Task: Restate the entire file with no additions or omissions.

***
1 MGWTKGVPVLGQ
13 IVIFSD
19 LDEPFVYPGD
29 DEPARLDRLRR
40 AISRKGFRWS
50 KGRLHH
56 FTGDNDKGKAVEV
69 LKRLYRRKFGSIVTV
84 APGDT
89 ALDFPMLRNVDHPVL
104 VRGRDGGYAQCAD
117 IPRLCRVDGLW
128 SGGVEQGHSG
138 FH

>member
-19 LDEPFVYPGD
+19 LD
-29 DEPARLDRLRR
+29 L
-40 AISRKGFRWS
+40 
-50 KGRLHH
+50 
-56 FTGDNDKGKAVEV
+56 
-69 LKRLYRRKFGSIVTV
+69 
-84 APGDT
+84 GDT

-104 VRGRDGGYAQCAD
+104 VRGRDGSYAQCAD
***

1 MGWTKGVPVLGQ
13 IVIFSD
19 LDEPFVYPGD
29 DEPARLDRLRR
40 AISRKGFRWS
50 KGRLHH
56 FTGDNDKGKAVEV
69 LKRLYRRKFGSIVTV
84 APGDT
89 ALDFPMLRNVDHPVL
104 VRGRDGGYAQCAD
117 IPRLCRVDGLW
128 SGGVEQGHSG
138 FH

>member
-19 LDEPFVYPGD
+19 LD
-29 DEPARLDRLRR
+29 L
-40 AISRKGFRWS
+40 
-50 KGRLHH
+50 
-56 FTGDNDKGKAVEV
+56 
-69 LKRLYRRKFGSIVTV
+69 
-84 APGDT
+84 GDT

-104 VRGRDGGYAQCAD
+104 VRGRDGSYAQCAD